Denmark Head Into Lockdown as PM Warns Toughest Weeks Are Yet to Come

Denmark will move into a lockdown over Christmas after the country recorded its highest number of new coronavirus infections since the pandemic hit.

“The winter months may well be the most difficult,” Prime Minister Mette Frederiksen said at a briefing late on Wednesday.

Shopping centers closed across the country from Thursday, while all school kids that aren’t already doing virtual lessons will be sent home on Monday. From Dec. 25, all shops, except those that sell food and medicine, will be shuttered. The lockdown will last into the first week of the new year, she said.

“To close society down is the most far-reaching decision we can make in response to the coronavirus,” Frederiksen said. “We’re of course doing everything” to avoid a prolonged lockdown, but “right now, we need one.”

Denmark, which stood out earlier this year as a country that handled the pandemic better than most, had already closed restaurants, bars, cafes and gyms in a partial lockdown that started earlier this month. Those restrictions were introduced to ensure a full lockdown wouldn’t be needed later.

But as temperatures have dropped and Danes have sought each other’s company indoors, the virus has continued to spread.

On Thursday, 4,034 new infections were reported by local health authorities. That’s the highest daily tally recorded so far, with the sudden increase only partly explained by a rise in testing. The country’s death toll now stands at almost 1,000.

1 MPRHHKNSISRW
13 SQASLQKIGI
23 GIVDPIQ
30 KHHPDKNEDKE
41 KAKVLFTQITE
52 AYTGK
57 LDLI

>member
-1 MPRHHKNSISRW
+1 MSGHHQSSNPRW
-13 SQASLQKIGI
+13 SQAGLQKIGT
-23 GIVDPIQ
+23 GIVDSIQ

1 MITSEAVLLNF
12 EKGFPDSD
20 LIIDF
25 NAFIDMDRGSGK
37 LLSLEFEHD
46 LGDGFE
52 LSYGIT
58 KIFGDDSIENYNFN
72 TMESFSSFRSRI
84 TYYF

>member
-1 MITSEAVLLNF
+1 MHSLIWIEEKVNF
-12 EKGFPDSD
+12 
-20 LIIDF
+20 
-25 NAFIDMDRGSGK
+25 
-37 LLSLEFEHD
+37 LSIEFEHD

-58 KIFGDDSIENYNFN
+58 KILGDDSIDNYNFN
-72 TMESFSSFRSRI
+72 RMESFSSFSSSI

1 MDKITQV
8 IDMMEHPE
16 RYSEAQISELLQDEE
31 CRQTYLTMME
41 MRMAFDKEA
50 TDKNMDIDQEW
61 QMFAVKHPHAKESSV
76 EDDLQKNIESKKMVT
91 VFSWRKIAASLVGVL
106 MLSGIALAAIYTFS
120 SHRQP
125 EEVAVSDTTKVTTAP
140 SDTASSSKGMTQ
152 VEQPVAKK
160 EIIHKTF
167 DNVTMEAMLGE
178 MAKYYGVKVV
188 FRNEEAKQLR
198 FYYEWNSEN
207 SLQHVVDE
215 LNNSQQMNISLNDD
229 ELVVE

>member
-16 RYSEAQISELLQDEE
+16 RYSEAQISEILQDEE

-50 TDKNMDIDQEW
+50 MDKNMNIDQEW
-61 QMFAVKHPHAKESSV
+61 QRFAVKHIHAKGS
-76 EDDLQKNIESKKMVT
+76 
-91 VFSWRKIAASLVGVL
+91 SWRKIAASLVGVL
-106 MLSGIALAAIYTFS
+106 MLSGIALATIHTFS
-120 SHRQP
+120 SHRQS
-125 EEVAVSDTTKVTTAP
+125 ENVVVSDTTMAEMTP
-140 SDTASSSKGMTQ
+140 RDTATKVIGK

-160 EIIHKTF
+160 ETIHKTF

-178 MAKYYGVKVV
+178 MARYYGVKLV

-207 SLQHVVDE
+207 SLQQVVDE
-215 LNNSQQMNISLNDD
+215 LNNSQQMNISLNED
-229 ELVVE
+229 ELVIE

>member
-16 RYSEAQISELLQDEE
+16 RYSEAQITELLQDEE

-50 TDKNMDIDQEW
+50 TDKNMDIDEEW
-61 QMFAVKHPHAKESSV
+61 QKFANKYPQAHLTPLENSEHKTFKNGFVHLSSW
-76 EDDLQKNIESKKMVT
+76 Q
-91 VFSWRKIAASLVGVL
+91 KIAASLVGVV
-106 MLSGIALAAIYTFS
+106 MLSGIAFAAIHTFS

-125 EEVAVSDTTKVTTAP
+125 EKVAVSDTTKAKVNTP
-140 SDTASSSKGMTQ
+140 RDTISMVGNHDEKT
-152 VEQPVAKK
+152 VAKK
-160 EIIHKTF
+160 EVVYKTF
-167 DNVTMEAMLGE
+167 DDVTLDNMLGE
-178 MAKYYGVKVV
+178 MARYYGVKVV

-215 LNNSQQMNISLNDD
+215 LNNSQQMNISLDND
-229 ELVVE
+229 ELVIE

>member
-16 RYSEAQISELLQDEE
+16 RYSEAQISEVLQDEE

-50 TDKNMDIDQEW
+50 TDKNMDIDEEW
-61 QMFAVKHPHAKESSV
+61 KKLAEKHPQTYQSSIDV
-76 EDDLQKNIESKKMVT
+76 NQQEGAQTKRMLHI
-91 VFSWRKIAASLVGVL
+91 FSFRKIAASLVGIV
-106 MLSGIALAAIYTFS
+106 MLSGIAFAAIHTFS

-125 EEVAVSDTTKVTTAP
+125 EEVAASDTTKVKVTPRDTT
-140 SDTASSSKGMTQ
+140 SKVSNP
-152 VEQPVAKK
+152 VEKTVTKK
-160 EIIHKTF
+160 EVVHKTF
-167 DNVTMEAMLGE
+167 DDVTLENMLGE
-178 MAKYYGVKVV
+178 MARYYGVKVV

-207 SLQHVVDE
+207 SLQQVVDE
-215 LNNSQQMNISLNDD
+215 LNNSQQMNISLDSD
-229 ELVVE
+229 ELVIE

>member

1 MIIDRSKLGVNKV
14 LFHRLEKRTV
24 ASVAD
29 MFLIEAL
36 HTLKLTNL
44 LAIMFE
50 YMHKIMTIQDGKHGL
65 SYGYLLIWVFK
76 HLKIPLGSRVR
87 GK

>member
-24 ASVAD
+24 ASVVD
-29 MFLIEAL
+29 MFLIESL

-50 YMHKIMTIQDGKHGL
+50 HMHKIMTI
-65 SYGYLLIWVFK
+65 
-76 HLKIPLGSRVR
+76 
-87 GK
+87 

Denmark Head Into Lockdown as PM Warns Toughest Weeks Are Yet to Come

The spike in new cases is putting unprecedented pressure on the Nordic country’s universal health-care system. On Wednesday, hospital authorities in the greater Copenhagen area said all non-urgent procedures would be postponed starting next week, to free up resources to treat Covid-19 patients.

The full lockdown will also take its toll on the economy, Frederiksen said.

“Shutting down the economy comes at a cost,” she said. “It did in the spring, and it will now.”

Soren V. Kristensen, chief economist at Sydbank, said he doesn’t expect the latest restrictions to be as devastating to the economy as those in the spring. But he also warned that companies are worn out after living with the pandemic for most of the year.

“In the spring, Danish companies entered the crisis with a very robust economy, but many of the hardest hit industries are now stretched thin,” he said in a note.

“The Danish economy now faces the threat of higher unemployment and bankruptcies,” he said.

Frederiksen said the government will continue to provide financial help to businesses affected by the restrictions. On Thursday it announced the expansion of existing support measures, including a wage compensation program, and a new 7 billion-krone ($1.1 billion) liquidity boost to small and medium sized businesses.

©2020 Bloomberg L.P.

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